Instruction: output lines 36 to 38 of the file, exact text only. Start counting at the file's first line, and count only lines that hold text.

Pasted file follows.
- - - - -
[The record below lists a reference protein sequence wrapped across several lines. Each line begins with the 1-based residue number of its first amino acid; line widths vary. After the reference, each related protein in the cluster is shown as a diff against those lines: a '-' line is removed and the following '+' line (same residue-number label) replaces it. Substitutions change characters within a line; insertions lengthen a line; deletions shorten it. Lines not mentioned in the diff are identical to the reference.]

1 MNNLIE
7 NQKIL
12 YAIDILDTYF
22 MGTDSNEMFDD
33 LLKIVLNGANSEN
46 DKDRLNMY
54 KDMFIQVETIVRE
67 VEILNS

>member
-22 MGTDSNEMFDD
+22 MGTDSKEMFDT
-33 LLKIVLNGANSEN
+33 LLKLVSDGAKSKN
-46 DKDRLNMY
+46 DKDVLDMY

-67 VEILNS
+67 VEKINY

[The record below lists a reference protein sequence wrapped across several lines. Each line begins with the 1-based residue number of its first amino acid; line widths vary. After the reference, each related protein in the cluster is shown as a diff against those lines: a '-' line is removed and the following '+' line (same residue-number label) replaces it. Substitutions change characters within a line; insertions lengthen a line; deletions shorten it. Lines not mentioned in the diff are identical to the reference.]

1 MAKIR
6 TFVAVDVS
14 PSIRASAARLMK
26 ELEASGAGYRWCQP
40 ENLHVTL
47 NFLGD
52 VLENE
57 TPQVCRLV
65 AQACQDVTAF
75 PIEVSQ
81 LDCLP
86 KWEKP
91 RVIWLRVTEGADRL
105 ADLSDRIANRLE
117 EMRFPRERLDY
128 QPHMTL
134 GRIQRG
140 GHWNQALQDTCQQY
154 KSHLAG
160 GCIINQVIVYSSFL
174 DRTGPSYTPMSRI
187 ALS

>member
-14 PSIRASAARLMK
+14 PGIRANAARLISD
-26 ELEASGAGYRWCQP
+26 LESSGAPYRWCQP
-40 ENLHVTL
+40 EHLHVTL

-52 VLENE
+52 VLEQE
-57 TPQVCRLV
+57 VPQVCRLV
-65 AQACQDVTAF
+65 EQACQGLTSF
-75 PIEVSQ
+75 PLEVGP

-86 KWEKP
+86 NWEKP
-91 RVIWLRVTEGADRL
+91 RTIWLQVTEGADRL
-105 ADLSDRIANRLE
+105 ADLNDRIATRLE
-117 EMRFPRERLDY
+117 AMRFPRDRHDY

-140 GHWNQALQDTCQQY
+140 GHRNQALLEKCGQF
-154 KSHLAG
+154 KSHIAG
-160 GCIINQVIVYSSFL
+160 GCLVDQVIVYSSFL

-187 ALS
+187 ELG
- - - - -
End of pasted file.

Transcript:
134 GRIQRG
140 GHWNQALQDTCQQY
154 KSHLAG